From April to June 2017 diversified portfolios again delivered generally positive returns, although at a more subdued rate than investors have become accustomed to in recent quarters.

For much of the second quarter major markets were relatively benign, perhaps distracted by the prolonged attention given to two very important elections in Europe.

The first was the victory by 39 year old Emmanuel Macron’s upstart En Marche! political party in France.

This result was the latest in a recent string of good news for Europe.

Already, Macron is shaping up as just the tonic Europe needs. A fierce critic of Brexit, he wants to ensure that the UK gets no special treatment during its upcoming divorce proceedings.

He also champions Greek debt relief, an issue which has plagued the euro zone for years because of Germany’s fierce opposition to it. If Macron can help Germany and Greece inch forward on this issue, it would do wonders for EU morale.

Economically speaking, Europe is already in much better shape than it was a few years ago. Every country in the EU is now growing (even Greece…just). Data for the first quarter of 2017 showed the euro zone economy picking up more momentum, even as UK and US growth rates fell short of their forecasts.

In terms of its politics, Europe is looking more progressive. Austria, the Netherlands, and now France have all voted in pro-European leaders, rather than inward-looking populists. Next cab off the rank is Germany, which heads to the polls in September and where Angela Merkel – one of the EU’s biggest supporters – is a short odds favourite.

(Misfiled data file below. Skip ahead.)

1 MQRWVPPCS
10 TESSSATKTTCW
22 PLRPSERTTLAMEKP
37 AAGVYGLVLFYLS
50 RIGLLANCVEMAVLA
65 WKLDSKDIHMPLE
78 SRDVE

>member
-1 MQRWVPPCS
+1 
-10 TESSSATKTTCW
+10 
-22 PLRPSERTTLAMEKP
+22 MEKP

Unfortunately, the uplifting result in France could not have been in greater contrast to the almost farcical outcome of the UK elections in early June.

In mid-April, when Theresa May called for an early election to attempt to shore up her position at the Brexit negotiating table, the Conservatives held a 19 point lead in the polls. Only seven weeks later, they suffered the humiliation of having to form a minority government.

In what has been referred to as ‘the revenge of the remain voters’, the Conservatives embarrassingly saw their parliamentary seats fall from 331 to just 318; below the 326 needed for an absolute majority.

It was far from the unifying result Theresa May had hoped for. With inflation on the rise and Britain, for the first time since the mid-1990s, holding the mantle of the slowest- growing country in the European Union, the Conservatives headed into the Brexit negotiations with their tails between their legs.

In any summary of political events we, of course, cannot forget about Donald Trump. The US election may have been in November last year, but it seems the world is still struggling to come to grips with ‘The Donald’.